President Bush spoke Tuesday before a sold-out crowd of 2,000 people during the 76th lecture as part of The University of Texas at Tyler's Distinguished Lecture Series.
He walked on the stage to a standing ovation. People in the audience were pumping their fists and whistling. One audience member shouted, “Bring back Bush,”at one point during the presentation.
He would receive at least two more standing ovations before the end of his speech.
With trademark humor and conviction, he said he sought to lead with vision and optimism and to leave the office equal to or better than it was when he arrived.
“Here's what you learn,” he said. “You realize you're not it. You're a part of something bigger than yourself.”He also touted his book “Decision Points” which is set to be released in November.
“This will come as a shock to some people in our country who didn't think I could read a book, much less write one,” he quipped. “It's not a judgmental book,” he said. “It's not a Bush is cool (book).”
Bush said he misses certain aspects of the presidency.
“I miss being pampered; I miss Air Force 1; I miss being commander in chief of an awesome group of (people),” he said.Bush said during his first days out of office, he took his dog Barney on a walk around his new neighborhood in Dallas. The experience also was new to Barney too who saw a neighbor's yard and took the opportunity to relieve himself.
“Ten days out of the presidency, there I was with a plastic bag in my hand, picking up that which I had been dodging for eight years,” he said to many laughs.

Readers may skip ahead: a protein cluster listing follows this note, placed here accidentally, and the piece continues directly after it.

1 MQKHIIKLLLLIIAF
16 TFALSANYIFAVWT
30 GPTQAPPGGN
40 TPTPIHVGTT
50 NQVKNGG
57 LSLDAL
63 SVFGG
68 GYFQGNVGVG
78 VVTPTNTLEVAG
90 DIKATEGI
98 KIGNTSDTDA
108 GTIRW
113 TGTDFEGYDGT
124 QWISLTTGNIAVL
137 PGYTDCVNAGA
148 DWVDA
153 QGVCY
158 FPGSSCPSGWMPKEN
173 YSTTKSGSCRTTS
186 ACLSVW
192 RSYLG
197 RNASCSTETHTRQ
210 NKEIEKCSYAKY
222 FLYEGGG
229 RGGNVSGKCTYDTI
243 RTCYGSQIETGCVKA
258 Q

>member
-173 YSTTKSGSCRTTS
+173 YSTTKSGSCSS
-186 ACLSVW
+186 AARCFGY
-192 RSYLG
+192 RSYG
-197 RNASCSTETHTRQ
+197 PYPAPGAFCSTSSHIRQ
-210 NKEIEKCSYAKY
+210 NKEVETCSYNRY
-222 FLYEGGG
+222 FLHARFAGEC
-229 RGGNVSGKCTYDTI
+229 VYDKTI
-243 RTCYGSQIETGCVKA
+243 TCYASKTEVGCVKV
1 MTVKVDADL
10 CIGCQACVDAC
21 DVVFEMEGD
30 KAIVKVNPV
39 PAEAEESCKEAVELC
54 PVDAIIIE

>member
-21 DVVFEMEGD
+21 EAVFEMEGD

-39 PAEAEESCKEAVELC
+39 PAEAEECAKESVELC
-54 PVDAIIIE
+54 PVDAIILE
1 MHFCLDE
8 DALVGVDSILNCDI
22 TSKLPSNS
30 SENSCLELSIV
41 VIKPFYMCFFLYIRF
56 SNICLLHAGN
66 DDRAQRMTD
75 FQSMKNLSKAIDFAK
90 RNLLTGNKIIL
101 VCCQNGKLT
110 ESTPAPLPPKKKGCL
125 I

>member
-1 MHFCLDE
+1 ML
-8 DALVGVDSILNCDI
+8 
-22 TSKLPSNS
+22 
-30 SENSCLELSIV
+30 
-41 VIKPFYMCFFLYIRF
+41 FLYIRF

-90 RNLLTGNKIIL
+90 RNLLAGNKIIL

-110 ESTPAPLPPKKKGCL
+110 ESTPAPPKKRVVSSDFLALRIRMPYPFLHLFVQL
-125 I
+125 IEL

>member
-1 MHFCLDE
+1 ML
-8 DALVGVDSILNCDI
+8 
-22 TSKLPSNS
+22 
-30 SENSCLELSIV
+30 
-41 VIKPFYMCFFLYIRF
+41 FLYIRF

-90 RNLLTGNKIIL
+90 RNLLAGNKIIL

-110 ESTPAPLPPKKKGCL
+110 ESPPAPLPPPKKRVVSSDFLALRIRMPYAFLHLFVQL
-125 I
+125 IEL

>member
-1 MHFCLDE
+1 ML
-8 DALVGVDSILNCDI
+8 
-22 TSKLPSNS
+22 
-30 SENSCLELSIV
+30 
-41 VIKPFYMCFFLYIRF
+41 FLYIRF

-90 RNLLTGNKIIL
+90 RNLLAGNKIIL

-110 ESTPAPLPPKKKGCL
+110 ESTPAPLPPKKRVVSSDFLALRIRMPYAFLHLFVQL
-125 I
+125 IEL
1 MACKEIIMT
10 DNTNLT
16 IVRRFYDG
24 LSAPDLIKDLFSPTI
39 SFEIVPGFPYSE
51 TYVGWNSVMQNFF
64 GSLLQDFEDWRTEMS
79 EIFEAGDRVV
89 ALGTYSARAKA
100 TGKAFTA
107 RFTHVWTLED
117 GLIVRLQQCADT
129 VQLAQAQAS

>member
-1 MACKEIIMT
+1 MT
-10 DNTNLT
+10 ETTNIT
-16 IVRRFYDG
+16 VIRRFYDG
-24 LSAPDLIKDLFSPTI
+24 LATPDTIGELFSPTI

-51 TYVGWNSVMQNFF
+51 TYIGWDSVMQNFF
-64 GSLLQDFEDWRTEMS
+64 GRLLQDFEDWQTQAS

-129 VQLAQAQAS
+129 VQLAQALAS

Bush said he sat in the White House with his economic advisors Henry Paulson and Ben Bernanke three weeks into the economic downturn.
He said Bernanke told him, “If you don't do something significant, you're likely to see a depression greater than the Great Depression.”
“Depression, no depression,” Bush said. “It wasn't that hard for me, just so you know. I made the decision to use your money to prevent the collapse from happening.”
Bush talked about the influence that President Abraham Lincoln had on his presidency. He said he made a point to watch little television and instead to read quite often.
He read 12 biographies about Lincoln during his time in office.
“It's interesting to be making history and reading history,” he said. “I think he's the country's greatest president.”
He called it a “paramount” duty to meet with the loved ones of troops who die in service.
He talked about one man, who after his relative had died in war, asked to receive a waiver so he could serve in his country despite his older age.
“Instead of letting the grief overwhelm him, this man stood to serve our country,” Bush said. “We are blessed with people like that.”
UT Tyler President Rodney H. Mabry called Bush the “most determined, principled, compassionate and successful” president this country has had. He also said the university raised more than $200,000 for scholarships through a dinner that preceded the lecture.